BPMN 2.0 Examples: 8 types of gateways: Inclusive, Exclusive and more

Paraphrasing Pascal (Mathematician, Scientist and French Philosopher, see Pascal’s Theorem and Pascal’s Principle), BPM has secrets that reason itself does not understand…

Those who work in optimization and BPMN process modeling need to master these concepts of exclusive, inclusive and several other gateways with clarity, so that the result of their work is assertive and within the standards determined by BPMN 2.0 notation.

Learn more: Why and how to use the most accepted BPMN 2.0 notation

So, from philosophizing and weaving theories on this subject, let’s now learn even more about exclusive, inclusive, and implicit gateways.


Examples of bpmn 2.0 exclusive and other gateways: Everything there is to know.

When defining workflows, gateways are very important because they can:

  • Direct alternative routes
  • Direct parallel paths.
  • Unify flows.

Important: Gateways must not be confused with decisions. They do not make the decisions, they only direct the flow according to the decisions previously made (typically in a task).

In other words: the gateway is used to control the flow of the process and define ramifications, branching, merging and joining paths.

In addition to the rules defined in the specification there is a set of concepts and ideas called “best practices” in the BPMN world. In this article we will adopt those defined by Bruce Silver in the book BPMN Method and Style as a reference.

Learn more: GUIDE: The 10 most common errors to avoid with BPMN symbols


Bpmn 2.0 inclusive gateway,  bpmn 2.0 exclusive gateway and other examples

Let’s define the BPMN 2.0 notation for each gateway:


BPMN 2.0 Exclusive Gateway example: It can be represented by either a diamond with an X, or without the X:

Exclusive gateway

When dividing the flow, it directs the flow exactly to one of the output branches. Although it is common practice to converge, it is optional for the Exclusive gateway and according to Bruce Silver’s modeling style guide, should be avoided.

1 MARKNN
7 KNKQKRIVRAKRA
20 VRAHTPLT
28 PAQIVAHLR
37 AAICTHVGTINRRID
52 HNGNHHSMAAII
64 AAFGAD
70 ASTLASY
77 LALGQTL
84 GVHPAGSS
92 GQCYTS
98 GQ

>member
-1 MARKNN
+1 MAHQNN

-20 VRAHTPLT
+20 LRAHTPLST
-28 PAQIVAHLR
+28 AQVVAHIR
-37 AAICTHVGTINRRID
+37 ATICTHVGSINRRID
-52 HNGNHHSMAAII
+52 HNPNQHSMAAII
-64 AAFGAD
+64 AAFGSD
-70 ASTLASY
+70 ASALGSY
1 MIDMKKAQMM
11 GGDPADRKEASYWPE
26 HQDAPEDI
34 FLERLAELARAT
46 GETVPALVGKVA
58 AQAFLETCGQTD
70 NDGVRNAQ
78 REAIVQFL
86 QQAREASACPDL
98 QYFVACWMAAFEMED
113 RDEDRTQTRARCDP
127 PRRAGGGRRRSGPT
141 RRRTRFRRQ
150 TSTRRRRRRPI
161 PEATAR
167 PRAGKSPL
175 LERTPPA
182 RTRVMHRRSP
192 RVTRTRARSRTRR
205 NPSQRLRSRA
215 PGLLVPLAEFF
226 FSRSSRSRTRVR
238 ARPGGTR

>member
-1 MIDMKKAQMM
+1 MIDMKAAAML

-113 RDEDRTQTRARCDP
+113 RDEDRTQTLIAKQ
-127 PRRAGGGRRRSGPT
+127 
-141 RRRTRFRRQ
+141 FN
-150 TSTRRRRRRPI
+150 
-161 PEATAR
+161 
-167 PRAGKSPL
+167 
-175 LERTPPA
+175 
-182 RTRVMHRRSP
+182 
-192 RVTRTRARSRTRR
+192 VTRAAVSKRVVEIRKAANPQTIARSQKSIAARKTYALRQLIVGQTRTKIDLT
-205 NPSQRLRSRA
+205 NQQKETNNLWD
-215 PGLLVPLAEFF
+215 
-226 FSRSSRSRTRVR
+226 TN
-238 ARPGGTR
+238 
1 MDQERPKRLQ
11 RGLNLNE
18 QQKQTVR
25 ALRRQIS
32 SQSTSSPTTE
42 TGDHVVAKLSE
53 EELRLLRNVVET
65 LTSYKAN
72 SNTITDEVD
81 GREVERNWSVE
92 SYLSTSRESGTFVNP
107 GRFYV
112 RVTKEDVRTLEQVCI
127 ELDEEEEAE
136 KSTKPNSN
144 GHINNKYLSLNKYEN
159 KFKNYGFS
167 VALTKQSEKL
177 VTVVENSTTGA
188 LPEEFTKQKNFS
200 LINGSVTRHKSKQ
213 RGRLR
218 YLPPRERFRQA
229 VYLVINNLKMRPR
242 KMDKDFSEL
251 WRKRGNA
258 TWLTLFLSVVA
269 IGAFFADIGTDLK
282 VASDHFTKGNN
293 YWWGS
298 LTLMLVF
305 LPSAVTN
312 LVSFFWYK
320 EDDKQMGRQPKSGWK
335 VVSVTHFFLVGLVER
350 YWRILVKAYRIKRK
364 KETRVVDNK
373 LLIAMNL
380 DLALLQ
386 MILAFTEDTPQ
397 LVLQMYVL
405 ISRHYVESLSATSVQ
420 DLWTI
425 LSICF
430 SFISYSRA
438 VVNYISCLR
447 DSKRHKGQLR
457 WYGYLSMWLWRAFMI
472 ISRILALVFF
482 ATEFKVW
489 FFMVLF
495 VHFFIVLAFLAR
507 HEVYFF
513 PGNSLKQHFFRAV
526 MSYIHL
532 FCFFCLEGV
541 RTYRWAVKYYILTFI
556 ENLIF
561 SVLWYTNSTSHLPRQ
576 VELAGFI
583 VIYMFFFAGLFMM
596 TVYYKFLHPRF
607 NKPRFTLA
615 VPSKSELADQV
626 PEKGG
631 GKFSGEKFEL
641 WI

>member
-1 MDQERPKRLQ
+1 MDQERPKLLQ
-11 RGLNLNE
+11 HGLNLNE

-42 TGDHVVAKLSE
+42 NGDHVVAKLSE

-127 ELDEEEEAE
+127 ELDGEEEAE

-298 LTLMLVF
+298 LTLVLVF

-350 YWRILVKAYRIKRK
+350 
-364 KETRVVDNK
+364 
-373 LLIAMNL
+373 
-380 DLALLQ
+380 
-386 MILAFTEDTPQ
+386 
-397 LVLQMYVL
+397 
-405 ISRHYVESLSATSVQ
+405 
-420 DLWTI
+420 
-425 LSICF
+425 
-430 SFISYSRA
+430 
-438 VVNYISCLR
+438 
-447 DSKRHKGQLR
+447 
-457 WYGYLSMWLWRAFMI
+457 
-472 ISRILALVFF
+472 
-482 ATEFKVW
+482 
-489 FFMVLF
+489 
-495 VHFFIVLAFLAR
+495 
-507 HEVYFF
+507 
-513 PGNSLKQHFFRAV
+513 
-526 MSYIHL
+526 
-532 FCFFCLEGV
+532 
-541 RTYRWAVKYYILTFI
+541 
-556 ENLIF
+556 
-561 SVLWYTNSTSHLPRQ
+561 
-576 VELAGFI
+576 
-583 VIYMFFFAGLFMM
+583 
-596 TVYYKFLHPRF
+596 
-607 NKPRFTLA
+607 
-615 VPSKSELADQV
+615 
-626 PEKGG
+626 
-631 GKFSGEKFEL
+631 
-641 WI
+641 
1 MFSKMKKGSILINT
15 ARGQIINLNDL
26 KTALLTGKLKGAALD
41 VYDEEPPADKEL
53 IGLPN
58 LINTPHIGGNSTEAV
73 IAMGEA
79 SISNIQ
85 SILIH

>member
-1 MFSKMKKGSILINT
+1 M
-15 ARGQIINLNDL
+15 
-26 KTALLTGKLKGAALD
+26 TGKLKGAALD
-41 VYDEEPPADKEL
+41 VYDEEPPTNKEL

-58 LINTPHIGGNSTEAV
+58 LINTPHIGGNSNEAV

BPMN 2.0 Inclusive Gateway example: A diamond with a circle inside.

Inclusive gateway

When dividing, one or more branches are activated depending on a formula configured in each flow. All active input branches must be completed before converging on another gateway.


BPMN 2.0 Parallel Gateway example: The diamond must have an addition (a ‘plus’ sign) symbol inside it.

Parallel gateway

When used to split the flow, all output branches are activated simultaneously. When converging parallel branches, it waits for all input branches to complete before starting the output stream. There is only one situation where this timing is not necessary. You know what it is?

If convergence is preceded by a non-trigger finalizer then the convergence gateway is not required!


BPMN 2.0 Complex Gateway example: The correct notation must be a diamond with an asterisk inside it.

Complex gateway

The complex gateway represents deviations and convergences that can not be represented using the other gateways. This “complexity” is implemented through a rule defined in the gateway itself, which allows a greater flexibility in flow control.


BPMN 2.0 Event Gateway example: Within the diamond, there is a double circle, inside which is a hexagon.

Event gateway

This is always followed by an intermediate event or a message-receiving task. The flow sequence is routed to the next event or task that occurs first. Usually we use it when the deviation is caused by an external participant.


BPMN 2.0 Exclusive Start Gateway example: Represented by a single circle with a hexagon inside.

Exclusive start gateway

Did you know that a gateway can also start a process? In this case each occurrence of a subsequent event initiates a new process instance.


BPMN 2.0 Parallel Start Gateway example: Symbolized by a diamond with a circle containing an addition symbol (a ‘plus’ sign) inside of it.

Parallel start gateway

Only with the occurrence of all subsequent events does a new instance of the process begin.


BPMN 2.0 Implicit Gateway example: This does not have a default symbol.

For example:

Implicit gateway

In truth, there are tasks with multiple output flows, with a split behavior, similar to parallel gateways. These sequenced flows may also receive a condition and in this case the arrangement is similar to an inclusive gateway. But be careful! Avoid using conditions at exclusive gateways. This is not good practice.


If you want more clarification on the BPMN 2.0 exclusive gateway, as well as inclusive and other gateways, and any other issues related to business process automation, sign up for HEFLO, a process modeling software tool, and start Taking the First Steps

Also, if you want to master the best notation for modeling business processes, watch the video below. It explains how to create your first BPMN diagram.

BPMN Course - Creation of the first Process Diagram

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